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Leader of the International Domestic Workers Federation Is Coming to Old Dominion University on Nov. 19

By Diana Muia

South African labor rights activist Myrtle Witbooi will be at Old Dominion University on Nov. 19 to speak to students about labor rights of domestic workers across the globe and the ratification of the United Nations law to protect domestic workers.

Witbooi is the President of the International Domestic Workers Federation (IDWF). The IDWF is the only female-run global union that works to protect domestic workers across the globe. Witbooi has been working as a labor activist for 50 years to help ensure rights for domestic workers.

Jennifer Fish, chair of the Women's Studies Department at ODU, went to Switzerland alongside Witbooi to document the 2011 International Labor Organization (ILO) convention at the United Nations in Geneva. Witbooi had helped lead the international alliance of domestic workers as they took direct part in making this first international policy protection for migrant workers.The ILO is a United Nations agency that works to advance social justice for workers by setting international labor standards.

Based on her research with the convention in Switzerland, Fish created a documentary film, "C189: Conventional Wisdom," which follows domestic worker leaders from 50 organizations in their fight for human rights protections. Of the experience, Fish said, "It was life changing, it was so inspirational to see the commitment of these women fighting for their rights. Their activism, for them, became a life calling."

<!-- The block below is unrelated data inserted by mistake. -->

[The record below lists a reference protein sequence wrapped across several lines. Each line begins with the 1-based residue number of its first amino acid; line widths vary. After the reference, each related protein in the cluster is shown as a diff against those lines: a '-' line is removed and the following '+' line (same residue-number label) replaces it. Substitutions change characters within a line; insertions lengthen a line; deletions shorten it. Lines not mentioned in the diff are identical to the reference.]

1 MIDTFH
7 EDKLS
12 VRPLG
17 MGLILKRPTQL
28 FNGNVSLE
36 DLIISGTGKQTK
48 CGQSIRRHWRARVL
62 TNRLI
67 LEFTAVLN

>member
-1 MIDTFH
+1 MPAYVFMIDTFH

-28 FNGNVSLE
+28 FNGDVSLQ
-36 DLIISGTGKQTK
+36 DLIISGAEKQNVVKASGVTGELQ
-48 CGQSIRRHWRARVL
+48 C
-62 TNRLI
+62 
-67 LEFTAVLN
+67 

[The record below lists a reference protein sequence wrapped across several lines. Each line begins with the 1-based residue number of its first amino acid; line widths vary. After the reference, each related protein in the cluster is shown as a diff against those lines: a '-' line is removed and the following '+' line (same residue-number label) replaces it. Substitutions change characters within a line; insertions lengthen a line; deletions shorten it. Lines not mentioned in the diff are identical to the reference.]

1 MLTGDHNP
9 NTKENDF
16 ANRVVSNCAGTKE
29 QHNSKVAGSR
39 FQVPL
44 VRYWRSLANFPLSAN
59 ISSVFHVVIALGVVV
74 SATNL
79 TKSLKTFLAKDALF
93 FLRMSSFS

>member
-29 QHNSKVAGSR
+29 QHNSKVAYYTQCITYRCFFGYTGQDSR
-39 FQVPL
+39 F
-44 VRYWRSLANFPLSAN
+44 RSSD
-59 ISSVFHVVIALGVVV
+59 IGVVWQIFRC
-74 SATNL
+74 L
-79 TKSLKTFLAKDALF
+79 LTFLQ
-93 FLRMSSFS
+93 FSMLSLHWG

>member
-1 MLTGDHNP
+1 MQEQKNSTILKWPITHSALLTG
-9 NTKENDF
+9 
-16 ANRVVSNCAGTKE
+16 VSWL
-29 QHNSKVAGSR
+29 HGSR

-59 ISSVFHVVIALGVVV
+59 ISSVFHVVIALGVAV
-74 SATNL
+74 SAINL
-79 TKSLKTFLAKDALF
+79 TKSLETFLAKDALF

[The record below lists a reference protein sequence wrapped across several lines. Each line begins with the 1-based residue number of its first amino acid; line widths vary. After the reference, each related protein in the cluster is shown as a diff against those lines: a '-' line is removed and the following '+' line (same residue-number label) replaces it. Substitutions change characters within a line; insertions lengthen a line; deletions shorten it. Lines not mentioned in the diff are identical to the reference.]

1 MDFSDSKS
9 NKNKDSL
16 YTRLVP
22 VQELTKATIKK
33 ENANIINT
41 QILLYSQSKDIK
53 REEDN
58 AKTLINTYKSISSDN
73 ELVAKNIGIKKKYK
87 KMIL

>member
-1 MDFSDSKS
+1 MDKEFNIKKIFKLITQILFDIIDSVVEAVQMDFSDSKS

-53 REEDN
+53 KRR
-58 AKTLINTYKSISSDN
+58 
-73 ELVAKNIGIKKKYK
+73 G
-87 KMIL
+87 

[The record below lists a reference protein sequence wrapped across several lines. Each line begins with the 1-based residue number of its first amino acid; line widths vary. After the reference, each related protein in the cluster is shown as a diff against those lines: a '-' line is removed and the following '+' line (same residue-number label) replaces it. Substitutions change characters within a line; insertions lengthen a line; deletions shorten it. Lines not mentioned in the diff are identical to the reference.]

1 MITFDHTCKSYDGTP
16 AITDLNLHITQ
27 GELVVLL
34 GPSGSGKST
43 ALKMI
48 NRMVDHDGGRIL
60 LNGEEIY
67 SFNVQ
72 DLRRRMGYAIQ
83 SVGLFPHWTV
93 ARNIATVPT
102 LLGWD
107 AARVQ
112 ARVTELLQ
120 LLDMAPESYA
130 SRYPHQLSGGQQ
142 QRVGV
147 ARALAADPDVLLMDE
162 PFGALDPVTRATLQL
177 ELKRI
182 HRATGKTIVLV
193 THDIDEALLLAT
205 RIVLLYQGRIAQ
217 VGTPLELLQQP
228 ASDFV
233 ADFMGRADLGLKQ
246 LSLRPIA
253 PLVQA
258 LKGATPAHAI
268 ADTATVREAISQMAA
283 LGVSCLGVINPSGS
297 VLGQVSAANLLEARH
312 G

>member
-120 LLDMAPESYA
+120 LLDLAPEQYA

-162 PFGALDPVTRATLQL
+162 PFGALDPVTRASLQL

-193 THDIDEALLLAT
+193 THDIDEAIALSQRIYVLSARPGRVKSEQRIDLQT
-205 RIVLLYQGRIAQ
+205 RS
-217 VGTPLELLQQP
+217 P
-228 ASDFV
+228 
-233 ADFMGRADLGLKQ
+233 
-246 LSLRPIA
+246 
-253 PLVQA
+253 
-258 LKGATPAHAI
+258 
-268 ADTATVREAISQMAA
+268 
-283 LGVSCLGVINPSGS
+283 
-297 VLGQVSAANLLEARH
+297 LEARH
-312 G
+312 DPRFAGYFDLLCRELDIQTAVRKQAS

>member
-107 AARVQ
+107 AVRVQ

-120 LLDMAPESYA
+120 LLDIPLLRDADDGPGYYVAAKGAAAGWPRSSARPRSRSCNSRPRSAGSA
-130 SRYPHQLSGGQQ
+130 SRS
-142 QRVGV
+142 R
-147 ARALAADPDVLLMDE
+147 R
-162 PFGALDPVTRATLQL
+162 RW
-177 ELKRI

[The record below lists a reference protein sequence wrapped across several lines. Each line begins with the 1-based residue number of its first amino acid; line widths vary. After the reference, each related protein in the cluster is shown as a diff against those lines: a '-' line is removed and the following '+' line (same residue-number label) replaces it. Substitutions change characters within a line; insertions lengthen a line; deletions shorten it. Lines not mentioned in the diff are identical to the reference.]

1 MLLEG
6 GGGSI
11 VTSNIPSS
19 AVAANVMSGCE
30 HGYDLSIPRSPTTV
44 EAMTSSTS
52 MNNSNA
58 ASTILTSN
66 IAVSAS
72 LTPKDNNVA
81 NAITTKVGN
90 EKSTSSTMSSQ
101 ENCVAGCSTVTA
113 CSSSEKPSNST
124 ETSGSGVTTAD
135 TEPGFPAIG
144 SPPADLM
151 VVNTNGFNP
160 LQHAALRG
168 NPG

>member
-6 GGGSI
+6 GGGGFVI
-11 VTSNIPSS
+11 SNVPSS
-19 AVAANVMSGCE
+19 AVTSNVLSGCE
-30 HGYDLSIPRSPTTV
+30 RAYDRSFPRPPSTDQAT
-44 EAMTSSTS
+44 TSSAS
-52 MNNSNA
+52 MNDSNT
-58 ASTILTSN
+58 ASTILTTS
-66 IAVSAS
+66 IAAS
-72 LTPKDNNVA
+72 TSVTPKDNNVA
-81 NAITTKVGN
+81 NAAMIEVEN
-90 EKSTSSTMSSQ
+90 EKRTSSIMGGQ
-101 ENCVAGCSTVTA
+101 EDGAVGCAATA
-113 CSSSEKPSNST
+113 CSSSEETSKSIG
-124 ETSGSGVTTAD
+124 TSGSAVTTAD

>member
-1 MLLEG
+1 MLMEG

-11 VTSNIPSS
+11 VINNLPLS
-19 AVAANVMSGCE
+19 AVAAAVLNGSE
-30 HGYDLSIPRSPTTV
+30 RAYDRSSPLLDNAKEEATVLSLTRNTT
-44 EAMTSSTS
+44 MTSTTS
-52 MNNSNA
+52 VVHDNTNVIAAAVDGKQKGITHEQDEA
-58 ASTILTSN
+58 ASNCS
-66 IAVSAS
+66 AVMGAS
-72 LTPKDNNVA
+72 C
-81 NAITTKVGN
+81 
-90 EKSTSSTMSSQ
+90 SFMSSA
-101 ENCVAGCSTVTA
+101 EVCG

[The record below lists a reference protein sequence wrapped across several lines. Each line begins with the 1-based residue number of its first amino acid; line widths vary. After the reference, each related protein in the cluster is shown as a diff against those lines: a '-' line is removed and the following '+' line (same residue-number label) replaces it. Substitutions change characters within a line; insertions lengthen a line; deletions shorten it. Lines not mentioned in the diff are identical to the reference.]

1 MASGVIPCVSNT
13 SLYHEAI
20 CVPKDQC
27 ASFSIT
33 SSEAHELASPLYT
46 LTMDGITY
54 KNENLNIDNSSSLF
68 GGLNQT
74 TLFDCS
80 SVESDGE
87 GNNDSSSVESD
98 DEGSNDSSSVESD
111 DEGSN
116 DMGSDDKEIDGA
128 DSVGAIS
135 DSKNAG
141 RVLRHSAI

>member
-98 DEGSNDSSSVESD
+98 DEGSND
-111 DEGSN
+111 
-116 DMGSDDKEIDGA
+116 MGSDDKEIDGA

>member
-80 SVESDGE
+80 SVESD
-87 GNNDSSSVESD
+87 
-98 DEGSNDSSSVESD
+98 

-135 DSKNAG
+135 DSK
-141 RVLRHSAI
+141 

Convention 189 is the first ILO convention in which workers enjoyed representation. At the convention, IDWF secured clearly defined work contracts, fair living wages, social security and maternity benefit protections for migrant workers. The UN passed the law protecting domestic workers but it can only be enforced if a country ratifies the law. To date, 26 countries have ratified the United Nations law protecting domestic labor workers.

Witbooi is coming to Old Dominion in hopes of spreading awareness of labor rights for domestic workers across the globe. She will be speaking at the National Women's Studies Association in San Francisco and Georgetown University to share the work of women activists worldwide and get more countries in the UN to ratify the law.

"She is the first person I ever interviewed when I did my Ph.D. research in South Africa. She is an amazing human rights figure and we are so excited to have her here at ODU," Fish said.

To get more insight on Witbooi and the labor rights movement, watch her speak at 12:30 p.m. Nov. 19 in the Darden College of Education and Professional Studies or check out the documentary "C189: Conventional Wisdom" online.

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